The Maryland First Responders Interoperable Radio System Team (Maryland FiRST) is designed to solve interoperability problems.
Maryland has launched the first phase of a statewide public safety radio network that will allow public safety personnel from state agencies and local jurisdictions to communicate digitally across a single, interoperable system.
The new 700 MHz radio system, Maryland First Responders Interoperable Radio System Team (Maryland FiRST), was officially announced in June and the entire network is expected to be operating within four years.
Gov. Martin O’Malley said in a video that the $48 million first phase of the network’s rollout is expected to be completed by the end of 2012 once testing and training is done.
The Maryland Transportation Authority, State Police and Kent County will be first to utilize Maryland FiRST. Upon completion, the network will support all Maryland police, firefighters, emergency medical services, emergency management personnel and first responders, according to the announcement.
“By building Maryland FiRST, we are making great progress toward this critical goal of interoperability for our public safety agencies,” O’Malley said in a statement earlier this year. “Our first responders deserve modern communications equipment to perform their jobs in the safest and most effective way possible.”
Maryland Interoperability Director Ray Lehr said the radio network will be particularly beneficial to state police because there are “handicaps” in the radio system they currently operate in. These problems include gaps in coverage, forced radio swaps, “patch-overs” to other radio bands when different jurisdictions work together, and other interoperability problems. With the rollout of the single radio network, the police and the other users will have improved coverage.
“It’s going to be a real game-changer for all the state agencies,” Lehr said.
The statewide radio system rollout comes before the FCC’s Jan. 1, 2013, deadline for new “narrowbanding” requirements.
The FCC is requiring all public safety and “business industrial” land mobile radio systems that are operating in the 150 to 512 MHz radio band to stop using 25 kHz channels and switch to 12.5 kHz “narrowband” channels. According to the FCC, if radio systems do not make the switch by 2013, they will be in violation of the new rules and subject to penalties.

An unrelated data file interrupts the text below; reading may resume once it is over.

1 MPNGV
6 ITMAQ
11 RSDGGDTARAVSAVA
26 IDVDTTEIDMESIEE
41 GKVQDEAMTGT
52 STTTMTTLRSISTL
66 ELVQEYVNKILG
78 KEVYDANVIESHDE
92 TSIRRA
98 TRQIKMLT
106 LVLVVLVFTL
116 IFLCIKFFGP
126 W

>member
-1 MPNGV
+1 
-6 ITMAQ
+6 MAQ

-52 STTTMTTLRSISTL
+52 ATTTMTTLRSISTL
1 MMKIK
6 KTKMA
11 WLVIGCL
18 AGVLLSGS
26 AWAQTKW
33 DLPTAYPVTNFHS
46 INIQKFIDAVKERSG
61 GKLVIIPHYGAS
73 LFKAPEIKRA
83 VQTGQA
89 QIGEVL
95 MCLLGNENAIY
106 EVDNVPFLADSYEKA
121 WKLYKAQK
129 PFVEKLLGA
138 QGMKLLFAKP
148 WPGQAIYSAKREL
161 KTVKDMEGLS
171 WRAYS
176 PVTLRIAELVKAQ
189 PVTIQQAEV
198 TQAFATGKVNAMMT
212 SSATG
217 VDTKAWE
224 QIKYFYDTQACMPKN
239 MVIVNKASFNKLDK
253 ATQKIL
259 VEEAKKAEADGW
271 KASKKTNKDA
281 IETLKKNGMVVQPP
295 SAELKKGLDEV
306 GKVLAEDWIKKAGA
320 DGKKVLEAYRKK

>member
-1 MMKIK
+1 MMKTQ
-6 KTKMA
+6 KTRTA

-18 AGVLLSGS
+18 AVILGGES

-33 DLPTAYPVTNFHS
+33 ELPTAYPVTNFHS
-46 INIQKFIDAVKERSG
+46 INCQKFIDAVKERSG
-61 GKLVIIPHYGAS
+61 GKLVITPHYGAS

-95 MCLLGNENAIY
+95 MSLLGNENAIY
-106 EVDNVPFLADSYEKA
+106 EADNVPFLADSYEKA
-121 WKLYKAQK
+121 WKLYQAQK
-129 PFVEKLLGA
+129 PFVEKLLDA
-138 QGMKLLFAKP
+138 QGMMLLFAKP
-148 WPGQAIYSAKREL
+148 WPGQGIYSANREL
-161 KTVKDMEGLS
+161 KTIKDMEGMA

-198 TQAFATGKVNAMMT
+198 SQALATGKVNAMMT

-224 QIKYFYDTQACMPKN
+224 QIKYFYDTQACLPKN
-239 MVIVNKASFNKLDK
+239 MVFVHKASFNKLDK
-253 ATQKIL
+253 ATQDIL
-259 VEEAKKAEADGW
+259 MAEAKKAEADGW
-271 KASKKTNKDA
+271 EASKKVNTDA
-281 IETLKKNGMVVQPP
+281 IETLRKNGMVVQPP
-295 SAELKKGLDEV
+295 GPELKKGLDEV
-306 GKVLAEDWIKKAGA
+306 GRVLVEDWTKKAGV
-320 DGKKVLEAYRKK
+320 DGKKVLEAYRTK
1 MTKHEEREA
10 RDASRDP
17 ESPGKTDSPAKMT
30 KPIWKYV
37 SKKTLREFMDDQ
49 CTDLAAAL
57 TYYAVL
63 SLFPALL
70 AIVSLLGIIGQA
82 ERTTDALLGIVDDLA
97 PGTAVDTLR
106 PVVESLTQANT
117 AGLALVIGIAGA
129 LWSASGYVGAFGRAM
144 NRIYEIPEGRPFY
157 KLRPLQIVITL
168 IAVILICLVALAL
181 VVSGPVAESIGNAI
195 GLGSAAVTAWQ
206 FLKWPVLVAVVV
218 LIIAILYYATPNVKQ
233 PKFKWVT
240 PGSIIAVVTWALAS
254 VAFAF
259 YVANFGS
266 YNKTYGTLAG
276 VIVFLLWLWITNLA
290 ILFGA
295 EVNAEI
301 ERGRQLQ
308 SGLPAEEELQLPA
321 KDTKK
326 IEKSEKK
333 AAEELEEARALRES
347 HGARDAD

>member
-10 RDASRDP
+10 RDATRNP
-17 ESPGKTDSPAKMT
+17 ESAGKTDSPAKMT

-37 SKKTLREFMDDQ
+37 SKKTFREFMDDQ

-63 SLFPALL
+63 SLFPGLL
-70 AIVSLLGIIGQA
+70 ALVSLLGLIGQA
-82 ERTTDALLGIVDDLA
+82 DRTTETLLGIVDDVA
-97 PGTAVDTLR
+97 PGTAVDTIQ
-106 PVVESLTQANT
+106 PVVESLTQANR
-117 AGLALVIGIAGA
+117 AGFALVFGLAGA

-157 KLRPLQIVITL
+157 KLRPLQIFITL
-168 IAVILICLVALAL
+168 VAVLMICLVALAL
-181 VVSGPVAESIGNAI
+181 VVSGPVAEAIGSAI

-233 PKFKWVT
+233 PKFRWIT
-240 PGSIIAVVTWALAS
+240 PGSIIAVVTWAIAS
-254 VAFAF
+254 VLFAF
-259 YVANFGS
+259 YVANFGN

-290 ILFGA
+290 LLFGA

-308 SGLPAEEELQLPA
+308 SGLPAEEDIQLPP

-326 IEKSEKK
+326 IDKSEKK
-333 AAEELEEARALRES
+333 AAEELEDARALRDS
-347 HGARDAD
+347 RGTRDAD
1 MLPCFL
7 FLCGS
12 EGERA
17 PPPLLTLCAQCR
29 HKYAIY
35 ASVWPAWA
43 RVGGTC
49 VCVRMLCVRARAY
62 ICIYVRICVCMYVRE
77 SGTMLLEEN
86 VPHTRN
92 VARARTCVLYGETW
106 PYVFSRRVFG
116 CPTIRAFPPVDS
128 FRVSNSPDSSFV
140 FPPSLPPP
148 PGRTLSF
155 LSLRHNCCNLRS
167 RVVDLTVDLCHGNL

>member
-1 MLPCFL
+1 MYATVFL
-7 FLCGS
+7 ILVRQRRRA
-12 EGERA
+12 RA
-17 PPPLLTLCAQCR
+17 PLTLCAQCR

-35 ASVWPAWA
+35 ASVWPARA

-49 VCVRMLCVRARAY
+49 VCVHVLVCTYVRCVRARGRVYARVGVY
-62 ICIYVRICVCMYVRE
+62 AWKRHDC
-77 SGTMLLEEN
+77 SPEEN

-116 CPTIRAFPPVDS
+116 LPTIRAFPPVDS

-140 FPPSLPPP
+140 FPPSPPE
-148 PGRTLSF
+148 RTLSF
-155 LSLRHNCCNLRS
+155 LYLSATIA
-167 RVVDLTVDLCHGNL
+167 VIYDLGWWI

Lehr said because the mandate was put in place years ago, states have had plenty of time to prepare for the 2013 deadline.
Photo: This radio tower located at the Maryland State Police headquarters in Pikesville was the first site to be connected to the new statewide radio network Maryland FiRST. Photo courtesy of the state of Maryland.
In Maryland, the initial phase of the network’s rollout includes central Maryland and the state’s I-95 corridor. Outside the state, the radio network already has been connected to bordering areas in Delaware and Virginia. During later phases, the network will be able to share radio frequencies with bordering areas of Pennsylvania; Washington, D.C.; and West Virginia.
To ensure network security, voice communication on the radio system is encrypted. “That transition goes into the radio and it’s converted to digital data,” Lehr said. “Essentially it’s not a voice being transmitted across the radio waves anymore.”
According to the Maryland Department of Information Technology, the first phase of the system will be built by utilizing existing state infrastructure (radio towers), and the entire project is being developed by Motorola Solutions through a contract the vendor was awarded in 2010.
Governance for Maryland FiRST will be developed by Maryland’s Statewide Interoperability Executive Committee.
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